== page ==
Kayaking past Old Porvoo

Porvoo (Swedish: Borgå) is a scenic small town 50 kilometers east of Helsinki, Finland. One of the most popular day trips from Helsinki, its picturesque city center of wooden houses is a proposed UNESCO World Heritage Site.


Finland's second oldest city (after Turku), Porvoo has been around since the 13th century, although most of the present buildings date to the 19th century. In 1809, Finland's nobles assembled at the Diet of Porvoo to affirm the country's conquest by Russia.

Today, tourists flock to pad about the cobbled narrow lanes of Old Porvoo (Vanha Porvoo), which has survived the sprawl of the modern city around it remarkably intact. The place is particularly popular in summer.

Get in

Map of Porvoo

By bus

There are buses from Helsinki's Central Bus Station to Porvoo every 15-30 minutes. Standard/express services cost €10.30/13.20 one-way and take 55/65 minutes, so the surcharge is hardly worth it the expresses just stop in Porvoo on their way to points further east.

By train

There is no regular passenger train service to Porvoo, but the Porvoo Museum Railways run a vintage 1955 Lättähattu ("Flat Hat") Dm7 from Kerava to Porvoo and back on Saturdays in July/August only. The trip takes 1.5 hours and costs €15/25 one-way return for adults, half price for children, no reservations, cash only. As of 2009, the train leaves Kerava at 12:10 and sets off back from Porvoo at 4:00 PM. Kerava, in turn, can be reached in 20 min by regular commuter train from Helsinki's Central Railway Station.

By boat

M/S J.L. Runeberg cruises from Helsinki to Porvoo between May and September three to five times a week, departing at 10 AM and returning at 4 PM. The trip takes 3.5 hours one way and costs €25.00/36.00 one-way/return, half price for children. On Saturdays in the summer, you can also opt to take the boat one way and the train back. The boat leaves from Linnalaituri on Helsinki's Market Square, opposite the President's palace.

By car

Porvoo is easily accessed via the E18 expressway east from Helsinki towards Kotka and the Russian border. The other option is the old Porvoo road, Highway 170, but it's considerably slower and not particularly scenic.

By bicycle

Bike fans may want to consider pedalling the 78 km along the scenic King's Road from Helsinki to Porvoo, or 50 km along the more direct Highway 170 or motorway 7 E18.

Get around

Buggy parking in front of the Cathedral

Porvoo is best explored on foot: the pedestrianized Old Town is compact and all main attractions can be easily reached from the bus, ferry or train stations. Parents will, however, probably want to leave the baby carriage at home: the Old Town's streets are cobblestone and often hilly.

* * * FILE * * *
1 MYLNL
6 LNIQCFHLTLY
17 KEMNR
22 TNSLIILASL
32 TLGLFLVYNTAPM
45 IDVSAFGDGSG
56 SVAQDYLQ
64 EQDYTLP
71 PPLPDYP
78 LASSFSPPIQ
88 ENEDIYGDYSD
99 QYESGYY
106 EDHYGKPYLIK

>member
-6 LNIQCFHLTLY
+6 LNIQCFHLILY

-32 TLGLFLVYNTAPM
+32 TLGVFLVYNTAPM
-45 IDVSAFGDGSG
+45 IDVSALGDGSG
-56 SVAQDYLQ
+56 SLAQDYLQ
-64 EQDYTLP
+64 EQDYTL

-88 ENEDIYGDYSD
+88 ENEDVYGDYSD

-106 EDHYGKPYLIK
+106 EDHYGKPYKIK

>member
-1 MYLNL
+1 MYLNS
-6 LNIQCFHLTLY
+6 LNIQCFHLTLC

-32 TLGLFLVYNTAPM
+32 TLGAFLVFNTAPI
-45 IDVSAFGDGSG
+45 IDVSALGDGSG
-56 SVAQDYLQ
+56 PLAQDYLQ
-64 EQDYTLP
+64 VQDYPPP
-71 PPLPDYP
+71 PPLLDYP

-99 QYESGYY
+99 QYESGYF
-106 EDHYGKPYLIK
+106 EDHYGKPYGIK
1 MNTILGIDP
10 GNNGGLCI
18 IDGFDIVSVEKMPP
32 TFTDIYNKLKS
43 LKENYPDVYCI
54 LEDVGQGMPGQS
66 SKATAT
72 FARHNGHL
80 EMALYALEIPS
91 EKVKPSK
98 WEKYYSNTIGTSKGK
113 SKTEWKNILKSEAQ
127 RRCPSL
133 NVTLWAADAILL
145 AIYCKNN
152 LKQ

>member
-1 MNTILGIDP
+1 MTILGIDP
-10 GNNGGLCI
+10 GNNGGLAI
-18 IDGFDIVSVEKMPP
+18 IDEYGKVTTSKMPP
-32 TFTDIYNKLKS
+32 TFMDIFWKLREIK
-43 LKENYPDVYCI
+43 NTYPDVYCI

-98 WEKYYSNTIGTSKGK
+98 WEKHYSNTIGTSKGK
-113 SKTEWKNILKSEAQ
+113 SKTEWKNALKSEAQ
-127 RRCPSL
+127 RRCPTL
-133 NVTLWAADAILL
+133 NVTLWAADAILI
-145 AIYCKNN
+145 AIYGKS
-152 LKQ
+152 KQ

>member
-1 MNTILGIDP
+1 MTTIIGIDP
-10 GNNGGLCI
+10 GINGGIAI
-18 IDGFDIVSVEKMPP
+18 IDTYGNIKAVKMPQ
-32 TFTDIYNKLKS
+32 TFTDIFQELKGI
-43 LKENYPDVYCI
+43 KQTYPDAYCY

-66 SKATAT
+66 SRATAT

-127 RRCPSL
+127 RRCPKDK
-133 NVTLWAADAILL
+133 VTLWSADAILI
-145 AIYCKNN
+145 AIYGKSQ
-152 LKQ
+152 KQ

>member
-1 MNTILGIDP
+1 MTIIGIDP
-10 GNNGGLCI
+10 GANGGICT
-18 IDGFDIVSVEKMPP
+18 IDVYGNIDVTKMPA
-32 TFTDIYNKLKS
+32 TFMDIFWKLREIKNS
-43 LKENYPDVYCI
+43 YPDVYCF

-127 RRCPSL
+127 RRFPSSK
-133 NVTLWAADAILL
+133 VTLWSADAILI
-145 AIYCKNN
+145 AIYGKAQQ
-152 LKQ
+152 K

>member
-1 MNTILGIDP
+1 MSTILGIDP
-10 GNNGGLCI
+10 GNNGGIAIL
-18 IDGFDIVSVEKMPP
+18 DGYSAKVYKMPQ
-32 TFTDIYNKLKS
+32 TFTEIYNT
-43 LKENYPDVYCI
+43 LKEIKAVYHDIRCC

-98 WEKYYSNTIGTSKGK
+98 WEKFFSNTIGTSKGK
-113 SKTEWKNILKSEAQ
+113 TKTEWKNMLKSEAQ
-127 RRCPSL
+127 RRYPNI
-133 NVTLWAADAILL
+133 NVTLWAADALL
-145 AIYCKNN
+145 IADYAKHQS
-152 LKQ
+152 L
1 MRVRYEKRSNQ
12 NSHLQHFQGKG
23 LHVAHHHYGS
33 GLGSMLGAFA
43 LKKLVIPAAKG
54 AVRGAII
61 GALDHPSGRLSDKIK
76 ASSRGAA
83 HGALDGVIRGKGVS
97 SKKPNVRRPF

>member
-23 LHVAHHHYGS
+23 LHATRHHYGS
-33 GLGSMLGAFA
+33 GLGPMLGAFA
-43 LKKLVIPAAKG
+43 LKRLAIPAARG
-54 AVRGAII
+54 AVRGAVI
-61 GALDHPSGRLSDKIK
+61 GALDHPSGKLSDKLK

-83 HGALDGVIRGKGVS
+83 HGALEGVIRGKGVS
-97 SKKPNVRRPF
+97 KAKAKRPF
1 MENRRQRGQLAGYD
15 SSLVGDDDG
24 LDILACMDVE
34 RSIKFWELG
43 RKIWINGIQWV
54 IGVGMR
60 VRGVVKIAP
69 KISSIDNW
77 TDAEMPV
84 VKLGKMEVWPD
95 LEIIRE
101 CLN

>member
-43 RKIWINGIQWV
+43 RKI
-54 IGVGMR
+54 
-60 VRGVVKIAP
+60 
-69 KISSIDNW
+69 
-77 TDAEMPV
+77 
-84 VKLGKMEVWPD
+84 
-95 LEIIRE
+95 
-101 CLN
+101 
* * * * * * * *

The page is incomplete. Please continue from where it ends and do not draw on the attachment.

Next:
There used to be horse and carriage service, but it was shut down in 2010 due to financial problems. The Museum Railways also operate occasional steam train excursions.


Porvoo Museum

The town is famed for its many wooden buildings, picturesquely perched by the Porvoo River (Finnish Porvoonjoki, Swedish Borgå å). These are concentrated in the old city (Fin: Vanha Porvoo, Swedish Borgå), a few hundred meters northwest of the modern city centre, and on a fine summer day a stroll around them is very delightful indeed. For the best view of the iconic red warehouses, cross the river and walk along the park on the other side.


Kayaking and canoeing on the Porvoo River and in the nearby island is a popular summer pastime. It's even possible to make your way down all the way from Lahti, 90 km away. The stream is gentle and it's quite suitable for beginners, but don't venture out into the ocean unless you know what you're doing. Contact Kanotklubben Wiking for more information.


In the old part of Porvoo there are lots of lovely little shops where you can buy anything from dollhouses to hand made jewelry. Many are, however, open only in the summer.







The measure of Porvoo

According to legend, the bailiff of Porvoo used a standard-sized measure to collect taxes of wheat or vodka from its citizens, but a specially altered box with a false bottom for passing them on to the Crown. He pocketed the difference and lived lavishly, and to this day the expression Porvoon mitta (lit. "the measure of Porvoo") lives on in Finnish to describe a generous or plentiful supply.

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This article is issued from Wikivoyage - version of the Wednesday, November 18, 2015. The text is available under the Creative Commons Attribution/Share Alike but additional terms may apply for the media files.